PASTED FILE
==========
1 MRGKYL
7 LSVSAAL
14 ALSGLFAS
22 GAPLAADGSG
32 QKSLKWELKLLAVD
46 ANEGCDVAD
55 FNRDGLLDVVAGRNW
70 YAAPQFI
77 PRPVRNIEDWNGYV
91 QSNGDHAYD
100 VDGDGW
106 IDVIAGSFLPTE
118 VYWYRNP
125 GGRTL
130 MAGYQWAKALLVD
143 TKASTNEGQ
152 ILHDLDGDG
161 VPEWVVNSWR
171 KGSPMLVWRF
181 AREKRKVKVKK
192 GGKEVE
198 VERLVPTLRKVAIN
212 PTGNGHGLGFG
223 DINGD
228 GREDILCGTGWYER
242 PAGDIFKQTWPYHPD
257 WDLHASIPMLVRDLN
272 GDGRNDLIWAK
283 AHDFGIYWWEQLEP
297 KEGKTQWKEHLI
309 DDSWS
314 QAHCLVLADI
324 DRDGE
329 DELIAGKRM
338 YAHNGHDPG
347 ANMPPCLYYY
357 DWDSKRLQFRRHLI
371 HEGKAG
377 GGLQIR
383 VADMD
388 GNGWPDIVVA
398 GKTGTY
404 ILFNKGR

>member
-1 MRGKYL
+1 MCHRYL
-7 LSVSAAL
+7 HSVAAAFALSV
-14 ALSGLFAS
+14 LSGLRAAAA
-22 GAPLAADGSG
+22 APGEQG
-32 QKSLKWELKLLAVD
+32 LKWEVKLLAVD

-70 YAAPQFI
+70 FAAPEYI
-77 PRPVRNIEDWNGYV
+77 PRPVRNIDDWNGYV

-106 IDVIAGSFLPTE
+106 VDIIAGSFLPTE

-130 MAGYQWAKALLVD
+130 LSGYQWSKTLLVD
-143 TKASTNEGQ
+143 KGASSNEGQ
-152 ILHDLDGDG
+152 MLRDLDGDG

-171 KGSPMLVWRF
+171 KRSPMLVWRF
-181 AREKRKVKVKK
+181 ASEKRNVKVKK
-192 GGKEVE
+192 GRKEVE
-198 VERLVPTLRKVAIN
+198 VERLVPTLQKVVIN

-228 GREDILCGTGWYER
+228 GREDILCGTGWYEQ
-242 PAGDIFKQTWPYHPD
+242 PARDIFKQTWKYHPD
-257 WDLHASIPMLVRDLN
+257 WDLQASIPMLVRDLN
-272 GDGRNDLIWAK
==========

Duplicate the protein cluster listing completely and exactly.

1 MRGKYL
7 LSVSAAL
14 ALSGLFAS
22 GAPLAADGSG
32 QKSLKWELKLLAVD
46 ANEGCDVAD
55 FNRDGLLDVVAGRNW
70 YAAPQFI
77 PRPVRNIEDWNGYV
91 QSNGDHAYD
100 VDGDGW
106 IDVIAGSFLPTE
118 VYWYRNP
125 GGRTL
130 MAGYQWAKALLVD
143 TKASTNEGQ
152 ILHDLDGDG
161 VPEWVVNSWR
171 KGSPMLVWRF
181 AREKRKVKVKK
192 GGKEVE
198 VERLVPTLRKVAIN
212 PTGNGHGLGFG
223 DINGD
228 GREDILCGTGWYER
242 PAGDIFKQTWPYHPD
257 WDLHASIPMLVRDLN
272 GDGRNDLIWAK
283 AHDFGIYWWEQLEP
297 KEGKTQWKEHLI
309 DDSWS
314 QAHCLVLADI
324 DRDGE
329 DELIAGKRM
338 YAHNGHDPG
347 ANMPPCLYYY
357 DWDSKRLQFRRHLI
371 HEGKAG
377 GGLQIR
383 VADMD
388 GNGWPDIVVA
398 GKTGTY
404 ILFNKGR

>member
-1 MRGKYL
+1 MCHRYL
-7 LSVSAAL
+7 HSVAAAFALSV
-14 ALSGLFAS
+14 LSGLRAAAA
-22 GAPLAADGSG
+22 APGEQG
-32 QKSLKWELKLLAVD
+32 LKWEVKLLAVD

-70 YAAPQFI
+70 FAAPEYI
-77 PRPVRNIEDWNGYV
+77 PRPVRNIDDWNGYV

-106 IDVIAGSFLPTE
+106 VDIIAGSFLPTE

-130 MAGYQWAKALLVD
+130 LSGYQWSKTLLVD
-143 TKASTNEGQ
+143 KGASSNEGQ
-152 ILHDLDGDG
+152 MLRDLDGDG

-171 KGSPMLVWRF
+171 KRSPMLVWRF
-181 AREKRKVKVKK
+181 ASEKRNVKVKK
-192 GGKEVE
+192 GRKEVE
-198 VERLVPTLRKVAIN
+198 VERLVPTLQKVVIN

-228 GREDILCGTGWYER
+228 GREDILCGTGWYEQ
-242 PAGDIFKQTWPYHPD
+242 PARDIFKQTWKYHPD
-257 WDLHASIPMLVRDLN
+257 WDLQASIPMLVRDLN
-272 GDGRNDLIWAK